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THE SWEETEST SOUND

posted Dec 25, 2012, 7:54 AM by David Watson

The Sweetest Sound

By David A. Watson, Ph.D.

N.B: I wrote while on the school board for Pearland ISD

 

            I stepped off the big yellow bus last Friday morning not knowing quite what to expect from the Keeble Early Childhood/Pre-Kindergarten Center in the Aldine Independent School District.  I was there with a group from the Texas Association of School Boards to observe and learn how this economically disadvantaged, largely Hispanic district has steered itself onto a path toward academic excellence, something that as recently as a few years ago many said they could not do.  We were greeted warmly and funneled toward a bright and welcoming space filled with rows of small chairs, where we grabbed the obligatory coffee and cookies and settled ourselves for some sort of program.  Curiously, in the front of the room sat several harps; some large, some small, and one very elegantly adorned with copious gold filigree.  I’m not sure what I thought I might encounter, but I knew it wasn’t this.  If Aldine’s approach to bilingual early childhood education included classical musicianship, then the day looked intriguing indeed.  More about this momentarily.  Let me spend the next few paragraphs exploring some factors that impact educational success.

            It has long been recognized that education begins in the home.  A new report from the National Center for Educational Statistics indicates that poverty, lack of one or both parents, and use of a primary language in the home other than English are all important risk factors for pre-school aged children.  In such environments they are less likely to be read to, a deficiency strongly correlated with decreased academic achievement.  Data from the National Assessment of Educational Progress demonstrate that both parental involvement and academic achievement decline as the poverty rate increases.  Parent involvement at all grade levels is important, yet the data show that it drops precipitously as children grow older.  Among sixth through eighth graders, more than a quarter now care for themselves before or after school; the way in which this time is spent can have a major impact on learning.  By ninth grade, some 17 % of parents have no involvement at all with the schools, nearly 50 % no longer attend parent-teacher conferences, and only about one-quarter continue to volunteer in schools.

            Is there, then, a single best answer for how to improve achievement?  Perhaps not.  The reality for many low income families is that work is the reason they are not more involved with their children.  Creative solutions can make a difference, as they do in the Aldine schools.  Courses for parents, such as English as a second language and basic computer skills, are offered to parents in the evenings and on Saturdays in exchange for volunteer hours in the schools.  True empowerment, as I saw first-hand, means helping people to help themselves.  It means that young Hispanic parents can learn English at the same time as their children do, increasing opportunity for two generations at once.  Dr. Rodriguez, principal of Keeble, told us that parental involvement is vital to the success they enjoy.  She leverages every possibility for learning against whatever resources she can corral; one great example is a music teacher who also happens to be a classically trained harpist.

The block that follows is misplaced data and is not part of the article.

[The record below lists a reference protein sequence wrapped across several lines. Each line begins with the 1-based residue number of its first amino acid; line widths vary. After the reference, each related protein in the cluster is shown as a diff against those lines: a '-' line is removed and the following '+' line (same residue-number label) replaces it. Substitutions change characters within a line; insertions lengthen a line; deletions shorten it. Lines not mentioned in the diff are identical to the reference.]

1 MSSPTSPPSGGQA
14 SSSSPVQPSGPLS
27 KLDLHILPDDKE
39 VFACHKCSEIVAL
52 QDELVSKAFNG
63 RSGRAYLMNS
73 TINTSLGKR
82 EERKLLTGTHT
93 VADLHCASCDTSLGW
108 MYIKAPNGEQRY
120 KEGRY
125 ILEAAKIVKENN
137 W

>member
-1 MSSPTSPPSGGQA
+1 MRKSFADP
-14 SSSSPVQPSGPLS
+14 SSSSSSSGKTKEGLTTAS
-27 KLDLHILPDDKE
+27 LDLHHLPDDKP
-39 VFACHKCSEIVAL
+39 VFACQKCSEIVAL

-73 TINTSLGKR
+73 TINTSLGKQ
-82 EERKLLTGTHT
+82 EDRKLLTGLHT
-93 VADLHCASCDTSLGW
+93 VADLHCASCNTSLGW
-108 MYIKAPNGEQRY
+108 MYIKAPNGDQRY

As I finished my goodies, in trouped a line of very young and very proper little ladies, all dressed alike, and all with their hair in curls and ribbons.  One tiny gentleman was included, grinning from ear to ear, and outfitted in coat and tie to match the otherwise all-female entourage.  They gracefully seated themselves at the harps, with some at the half-sized versions.  Their teacher readied herself to play the beautiful gilded instrument, and slowly counted: one…two…three.  The next few minutes were filled with quite possibly the sweetest sound I’ve ever heard.  Teacher and pupils were meticulously coaxing from the harps the first Christmas song any of us had heard this season, “Silent Night.”  It was for me the true meaning of Christmas.  I was happy in the knowledge that a small knot of children representing a demographic we as a society largely ignore and often have already given up on by age four or five could be (and very obviously had been) taught to play beautiful music.  Tears of joy snuck into the corners of my eyes; the moment was sublime, timeless, and unforgettable.  My wish this holiday season is that you too will find your own “sweetest sound”, perhaps made by Cub Scouts caroling at a nursing home, or maybe by a sixth grade band playing proudly, if somewhat laboriously, for beaming family members.  Merry Christmas all!

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